A Spot of Bother by Mark Haddon

Vintage (paperback), 2006

503 pages



This is a library book borrowed from The Mitchell Library (http://www.glasgowlife.org.uk/libraries/the-mitchell-library/Pages/home.aspx).


At fifty-seven, George is settling down to a comfortable retirement, building a shed in his garden, reading historical novels, listening to a bit of light jazz. Then Katie, his tempestuous daughter, announces that she is getting remarried, to Ray. Her family is not pleased – as her brother Jamie observes, Ray has ‘strangler’s hands’. Katie can’t decide if she loves Ray, or loves the way he cares for her son Jacob, and her mother Jean is a bit put out by the way the wedding planning gets in the way of her affair with one of her husband’s former colleagues. And the tidy and pleasant life Jamie has created crumbles when he fails to invite his lover, Tony, to the dreaded nuptials.

Unnoticed in the uproar, George discovers a sinister lesion on his hip, and quietly begins to lose his mind. 


It began when George was trying on a black suit in Allders the week before Bob Green’s funeral.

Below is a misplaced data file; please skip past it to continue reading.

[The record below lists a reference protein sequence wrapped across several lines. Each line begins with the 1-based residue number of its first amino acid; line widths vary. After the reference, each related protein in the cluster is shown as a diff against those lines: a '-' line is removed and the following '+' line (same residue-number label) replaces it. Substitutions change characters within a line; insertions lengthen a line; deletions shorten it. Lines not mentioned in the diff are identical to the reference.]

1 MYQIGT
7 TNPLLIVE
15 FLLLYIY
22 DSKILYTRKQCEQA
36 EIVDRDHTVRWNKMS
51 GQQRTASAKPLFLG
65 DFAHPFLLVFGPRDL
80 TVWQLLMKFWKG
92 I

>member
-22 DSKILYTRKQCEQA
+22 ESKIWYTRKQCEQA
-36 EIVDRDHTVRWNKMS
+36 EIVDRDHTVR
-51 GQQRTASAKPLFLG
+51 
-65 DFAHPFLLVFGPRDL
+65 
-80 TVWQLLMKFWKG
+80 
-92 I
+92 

I thought A Spot of Bother was great, really great. A Spot of Bother is one of those his novels that makes you laugh and cry in equal measures. There were some really funny moments in A Pot of Bother especially surrounding Katie and Ray’s wedding, Jean’s affair and some of the things George does when his mind starts to unravel. Even the funniest moment were tingled with sadness. Haddon made me love George and feel pity for him. I was very touched by what was happening to him. I just wanted to give him a big huge and tell him everything was going to be okay. A Spot of Bother is the perfect novel about the realities of life. George and Jean’s family were pretty dysfunctional and screwed up. Haddon offers brilliant insight into the mess people’s lives can become when planning a big family event like a wedding. I think George’s breakdown with a great way to explore what can happen to people when they start to get old. I love the way Haddon explores relationships especially dysfunctional family ones in A Spot of Bother. I had a good time reading this novel. The chapters are very short which gives the whole novel quite a fast pace and I felt I raced through it at certain points. A Spot of Bother has a happy ending without being too over-the-top.





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